Developments in Internet of Things (IoT) is thought to trigger a Fourth Industrial Revolution (4IR) during the next decade. It is estimated that by 2025 a staggering 25-30 billion home and work devices will be connected to the IoT. Equipped with sensors and software, enabling the connected devices to operate autonomously based on data collected or exchanged with each other, it is further thought that combining these devices with cloud computing, cognitive computing, artificial intelligence and other technologies, will make automation of entire business processes become possible, including repetitive intellectual tasks previously performed by human beings.
A few years back the European Patent Office (EPO) launched a study on development of patent filings (4IR patents) at the EPO relating to autonomous objects, which were further classified into 3 sectors each covering multiple technologies: (a) Core technologies covering hardware, software and connectivity, enabling the making of connected smart devices; (b) Enabling technologies covering analytics, security, artificial intelligence, user interfaces etc. enabling combining connected objects; and (c) Applications covering for example home, personal, manufacturing use enabling exploitation of the connected objects.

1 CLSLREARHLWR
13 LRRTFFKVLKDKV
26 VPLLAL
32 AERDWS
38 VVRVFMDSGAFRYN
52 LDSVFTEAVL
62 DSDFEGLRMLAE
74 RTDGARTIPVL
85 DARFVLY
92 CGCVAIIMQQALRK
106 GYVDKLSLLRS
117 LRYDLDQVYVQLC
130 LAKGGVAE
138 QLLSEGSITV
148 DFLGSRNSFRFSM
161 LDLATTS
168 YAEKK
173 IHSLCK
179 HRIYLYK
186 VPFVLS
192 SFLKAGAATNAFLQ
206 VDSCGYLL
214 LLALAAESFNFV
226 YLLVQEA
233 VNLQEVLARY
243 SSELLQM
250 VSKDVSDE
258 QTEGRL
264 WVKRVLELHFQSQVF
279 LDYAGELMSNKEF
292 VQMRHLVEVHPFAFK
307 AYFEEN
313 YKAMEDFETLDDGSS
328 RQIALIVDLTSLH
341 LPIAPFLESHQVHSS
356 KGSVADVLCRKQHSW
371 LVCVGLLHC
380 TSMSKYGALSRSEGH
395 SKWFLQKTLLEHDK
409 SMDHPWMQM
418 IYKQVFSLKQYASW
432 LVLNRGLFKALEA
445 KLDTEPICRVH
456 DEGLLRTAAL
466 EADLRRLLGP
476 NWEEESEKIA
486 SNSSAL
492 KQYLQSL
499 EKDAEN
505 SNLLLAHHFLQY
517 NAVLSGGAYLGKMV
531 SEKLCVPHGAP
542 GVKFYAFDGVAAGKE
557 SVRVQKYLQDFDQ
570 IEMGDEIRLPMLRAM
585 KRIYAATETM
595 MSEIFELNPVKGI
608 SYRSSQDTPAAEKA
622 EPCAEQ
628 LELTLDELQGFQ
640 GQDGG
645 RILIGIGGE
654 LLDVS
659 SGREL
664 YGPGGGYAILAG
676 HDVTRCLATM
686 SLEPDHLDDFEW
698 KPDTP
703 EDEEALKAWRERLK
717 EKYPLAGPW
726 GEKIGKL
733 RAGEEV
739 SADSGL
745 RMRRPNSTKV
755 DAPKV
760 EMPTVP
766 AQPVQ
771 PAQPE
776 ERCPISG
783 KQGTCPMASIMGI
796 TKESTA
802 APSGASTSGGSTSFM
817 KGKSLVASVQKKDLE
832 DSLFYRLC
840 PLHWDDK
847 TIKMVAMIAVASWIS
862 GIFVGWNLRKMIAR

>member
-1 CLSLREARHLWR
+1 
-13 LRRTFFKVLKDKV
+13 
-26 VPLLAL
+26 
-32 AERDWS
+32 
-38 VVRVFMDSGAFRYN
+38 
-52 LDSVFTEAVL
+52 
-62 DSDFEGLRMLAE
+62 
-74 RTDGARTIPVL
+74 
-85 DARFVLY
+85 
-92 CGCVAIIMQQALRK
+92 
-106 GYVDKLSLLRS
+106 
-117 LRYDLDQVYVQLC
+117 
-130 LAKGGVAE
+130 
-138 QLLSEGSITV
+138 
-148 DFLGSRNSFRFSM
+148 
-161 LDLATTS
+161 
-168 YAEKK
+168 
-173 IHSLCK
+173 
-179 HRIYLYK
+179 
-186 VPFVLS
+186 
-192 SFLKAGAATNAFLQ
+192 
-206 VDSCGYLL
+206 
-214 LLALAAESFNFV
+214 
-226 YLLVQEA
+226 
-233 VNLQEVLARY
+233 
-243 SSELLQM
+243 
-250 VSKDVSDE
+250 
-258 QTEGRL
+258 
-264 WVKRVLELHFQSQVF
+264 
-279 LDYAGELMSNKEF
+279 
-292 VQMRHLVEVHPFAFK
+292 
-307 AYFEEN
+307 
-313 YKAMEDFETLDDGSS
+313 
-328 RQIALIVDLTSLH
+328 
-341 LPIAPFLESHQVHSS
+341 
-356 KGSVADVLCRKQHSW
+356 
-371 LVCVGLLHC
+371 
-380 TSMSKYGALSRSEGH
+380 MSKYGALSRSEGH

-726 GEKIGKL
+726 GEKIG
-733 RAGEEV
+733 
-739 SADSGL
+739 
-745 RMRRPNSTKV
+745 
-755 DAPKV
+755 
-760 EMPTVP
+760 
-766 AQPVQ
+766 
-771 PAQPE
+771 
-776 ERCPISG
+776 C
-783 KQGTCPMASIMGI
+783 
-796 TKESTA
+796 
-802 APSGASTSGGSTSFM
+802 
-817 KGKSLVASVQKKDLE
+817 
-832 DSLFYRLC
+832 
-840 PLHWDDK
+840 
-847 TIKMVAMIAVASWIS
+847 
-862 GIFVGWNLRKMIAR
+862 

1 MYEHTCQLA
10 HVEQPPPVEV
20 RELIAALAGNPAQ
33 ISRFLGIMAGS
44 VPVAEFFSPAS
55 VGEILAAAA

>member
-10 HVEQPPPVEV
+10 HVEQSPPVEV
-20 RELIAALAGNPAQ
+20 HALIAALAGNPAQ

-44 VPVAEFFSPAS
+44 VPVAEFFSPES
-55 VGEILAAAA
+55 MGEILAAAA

The EPO study revealed that from 2013 to 2016 the number of 4IR Patents in EU grew by a staggering 54% compared to an approximate average of 7.5% or patent applications in general. In 2015 and 2016 more than 5000 4IR patent application were filed per year. Companies in EU, US and Japan are leading the race, with South Korea and China catching up and only 20 companies accounted for almost half (42%) of the patent filings – more within Core technologies and less within Applications.
Patents are national exclusive rights, barring everyone else than the patent proprietor or its licensees from commercially use a patented technology. Without permission from the patent proprietor a party infringing a patent is liable to lawsuits, injunctions (court order to cease and desist activities) and damages. Therefore, it is essential for a company before commercially launching a product or service on the market to investigate its Freedom to Operate and to adress risks of infringing third party patents. Freedom to operate evaluations are particularly relevant in overcrowded technology fields like 4IR. Even if the company is a SME, which do not plan to launch products itself, but aim at partnering or even at being acquired, any potential partner will prior to any deal perform a due diligence process assessing the freedom to operate and will walk away if risk of infringement are too high. In that respect patents makes or breaks businesses and all tech companies better brace up and prepare for the challenge.